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Directed by Dean Parisot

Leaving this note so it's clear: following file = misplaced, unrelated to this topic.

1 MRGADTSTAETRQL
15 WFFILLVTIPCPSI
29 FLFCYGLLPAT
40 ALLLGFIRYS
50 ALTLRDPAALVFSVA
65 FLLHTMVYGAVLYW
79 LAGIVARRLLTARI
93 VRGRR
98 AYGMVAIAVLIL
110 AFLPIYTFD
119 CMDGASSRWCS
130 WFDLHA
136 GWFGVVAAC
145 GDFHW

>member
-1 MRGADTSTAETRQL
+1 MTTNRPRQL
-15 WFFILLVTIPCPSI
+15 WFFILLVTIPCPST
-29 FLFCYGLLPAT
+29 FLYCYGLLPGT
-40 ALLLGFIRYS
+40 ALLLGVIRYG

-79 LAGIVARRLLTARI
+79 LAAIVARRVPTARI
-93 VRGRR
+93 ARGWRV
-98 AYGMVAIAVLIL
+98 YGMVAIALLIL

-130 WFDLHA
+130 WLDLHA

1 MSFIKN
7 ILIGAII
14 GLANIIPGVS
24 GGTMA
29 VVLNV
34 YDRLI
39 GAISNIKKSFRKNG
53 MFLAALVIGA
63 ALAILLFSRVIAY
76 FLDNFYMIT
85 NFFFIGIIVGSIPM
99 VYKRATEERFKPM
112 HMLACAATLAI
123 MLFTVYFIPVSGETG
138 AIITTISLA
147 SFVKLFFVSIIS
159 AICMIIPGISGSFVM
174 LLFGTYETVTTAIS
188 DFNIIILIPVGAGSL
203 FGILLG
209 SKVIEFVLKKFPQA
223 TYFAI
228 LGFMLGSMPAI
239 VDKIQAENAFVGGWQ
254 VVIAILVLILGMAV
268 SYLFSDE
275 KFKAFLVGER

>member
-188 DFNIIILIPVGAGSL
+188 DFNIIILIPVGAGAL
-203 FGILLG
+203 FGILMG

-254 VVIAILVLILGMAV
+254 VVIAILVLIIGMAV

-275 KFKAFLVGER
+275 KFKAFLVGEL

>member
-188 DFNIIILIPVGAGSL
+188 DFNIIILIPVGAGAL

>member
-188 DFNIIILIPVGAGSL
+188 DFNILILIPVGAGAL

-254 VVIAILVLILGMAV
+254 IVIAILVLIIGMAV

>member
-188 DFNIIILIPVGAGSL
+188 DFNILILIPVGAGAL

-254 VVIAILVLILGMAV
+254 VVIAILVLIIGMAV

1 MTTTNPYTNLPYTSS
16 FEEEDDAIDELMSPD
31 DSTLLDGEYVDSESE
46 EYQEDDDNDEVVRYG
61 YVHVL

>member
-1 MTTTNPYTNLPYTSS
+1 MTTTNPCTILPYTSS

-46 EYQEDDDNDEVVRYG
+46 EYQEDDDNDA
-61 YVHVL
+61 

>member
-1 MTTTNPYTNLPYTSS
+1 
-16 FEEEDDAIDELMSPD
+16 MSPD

Nobody should be surprised to see Jim Carrey and Téa Leoni get all manic on the big screen. After all, Carrey’s entire career is based on rectal gymnastics and rubber-facery, and Leoni proved in Spanglish that her personality can become an ear-splitting Type A–triple–plus. So why doesn’t Dean Parisot let his two leads have more fun with Fun With Dick & Jane? In this remake of the 1977 George Segal/Jane Fonda–starrer, Carrey’s Dick Harper works in middle management at the Globodyne Corp., a job that buys his family flat-screen TVs and a lush front lawn. This perfect suburban life goes down the tubes, though, when Dick gets set up as the fall guy for Globodyne’s corporate malfeasance. (In the movie’s funniest bit, Dick’s buffoonish attempts to explain away the company’s misdeeds on a financial-news show get critiqued in real-time on the ticker below: “Globo-dying?…Stock in free fall…Horrific death of Globodyne.”) With the company in the toilet, Dick and Jane exchange their Beemer for a rusted-out jalopy and take showers in neighbors’ sprinklers. Soon enough, they resort to convenience-store stickups to reclaim their old lifestyle. Though Carrey and Leoni do ratchet up the histrionics a bit as their characters’ lives deteriorate, Dick & Jane too often feels as if it’s minding its manners. The punchless script, which shockingly has genius 40 Year-Old Virgin scribe Judd Apatow’s name on it, desperately tries for laughs with wacky disguises—Bill and Hillary, a gender-bent Sonny and Cher—instead of with its actors’ gifts for physical comedy. (Sometime comic genius Alec Baldwin, as oily CEO Jack McCallister, is also tremendously underutilized.) The movie’s bigger problem, though, is its assumption that yuppies-turned-robbers farce works as a satire of postmillennial corporate excess. There are enough $6,000 shower curtains floating around out there in the wake of the Enron, Tyco, and WorldCom scandals to make for reel after reel of biting commentary, yet Dick & Jane mostly limits itself to lampooning Starbucks-swilling, subdivision-dwelling white-collar drones, not their bosses. The closing credits offer special thanks to Ken Lay, Dennis Kozlowski, and Bernard Ebbers, but it’s the corporate bozos who should be offering up hosannas: In this toothless film, they don’t look bad at all. —Josh Levin